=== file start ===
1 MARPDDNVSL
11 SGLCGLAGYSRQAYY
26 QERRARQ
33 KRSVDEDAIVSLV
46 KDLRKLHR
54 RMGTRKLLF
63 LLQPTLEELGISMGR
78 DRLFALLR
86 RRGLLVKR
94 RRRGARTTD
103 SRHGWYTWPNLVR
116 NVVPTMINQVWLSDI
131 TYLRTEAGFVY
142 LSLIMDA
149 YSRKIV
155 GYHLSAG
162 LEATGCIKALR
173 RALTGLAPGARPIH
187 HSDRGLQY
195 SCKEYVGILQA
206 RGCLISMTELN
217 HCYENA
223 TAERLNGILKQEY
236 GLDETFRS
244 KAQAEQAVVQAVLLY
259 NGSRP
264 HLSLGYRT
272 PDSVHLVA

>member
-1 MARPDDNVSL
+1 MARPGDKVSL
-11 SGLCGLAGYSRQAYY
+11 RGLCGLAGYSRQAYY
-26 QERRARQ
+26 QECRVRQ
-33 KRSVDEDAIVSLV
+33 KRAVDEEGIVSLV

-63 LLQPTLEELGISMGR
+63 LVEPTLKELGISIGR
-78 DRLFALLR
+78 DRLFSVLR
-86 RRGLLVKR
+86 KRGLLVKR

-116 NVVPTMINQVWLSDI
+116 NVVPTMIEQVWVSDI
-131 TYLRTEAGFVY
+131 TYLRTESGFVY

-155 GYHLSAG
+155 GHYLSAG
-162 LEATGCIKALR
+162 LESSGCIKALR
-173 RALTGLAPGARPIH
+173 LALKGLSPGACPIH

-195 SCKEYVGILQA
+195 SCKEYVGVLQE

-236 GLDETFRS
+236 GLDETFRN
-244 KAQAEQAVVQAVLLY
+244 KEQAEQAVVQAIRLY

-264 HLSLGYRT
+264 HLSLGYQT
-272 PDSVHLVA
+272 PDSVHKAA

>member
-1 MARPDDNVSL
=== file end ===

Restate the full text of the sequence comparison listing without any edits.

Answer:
1 MARPDDNVSL
11 SGLCGLAGYSRQAYY
26 QERRARQ
33 KRSVDEDAIVSLV
46 KDLRKLHR
54 RMGTRKLLF
63 LLQPTLEELGISMGR
78 DRLFALLR
86 RRGLLVKR
94 RRRGARTTD
103 SRHGWYTWPNLVR
116 NVVPTMINQVWLSDI
131 TYLRTEAGFVY
142 LSLIMDA
149 YSRKIV
155 GYHLSAG
162 LEATGCIKALR
173 RALTGLAPGARPIH
187 HSDRGLQY
195 SCKEYVGILQA
206 RGCLISMTELN
217 HCYENA
223 TAERLNGILKQEY
236 GLDETFRS
244 KAQAEQAVVQAVLLY
259 NGSRP
264 HLSLGYRT
272 PDSVHLVA

>member
-1 MARPDDNVSL
+1 MARPGDKVSL
-11 SGLCGLAGYSRQAYY
+11 RGLCGLAGYSRQAYY
-26 QERRARQ
+26 QECRVRQ
-33 KRSVDEDAIVSLV
+33 KRAVDEEGIVSLV

-63 LLQPTLEELGISMGR
+63 LVEPTLKELGISIGR
-78 DRLFALLR
+78 DRLFSVLR
-86 RRGLLVKR
+86 KRGLLVKR

-116 NVVPTMINQVWLSDI
+116 NVVPTMIEQVWVSDI
-131 TYLRTEAGFVY
+131 TYLRTESGFVY

-155 GYHLSAG
+155 GHYLSAG
-162 LEATGCIKALR
+162 LESSGCIKALR
-173 RALTGLAPGARPIH
+173 LALKGLSPGACPIH

-195 SCKEYVGILQA
+195 SCKEYVGVLQE

-236 GLDETFRS
+236 GLDETFRN
-244 KAQAEQAVVQAVLLY
+244 KEQAEQAVVQAIRLY

-264 HLSLGYRT
+264 HLSLGYQT
-272 PDSVHLVA
+272 PDSVHKAA

>member
-1 MARPDDNVSL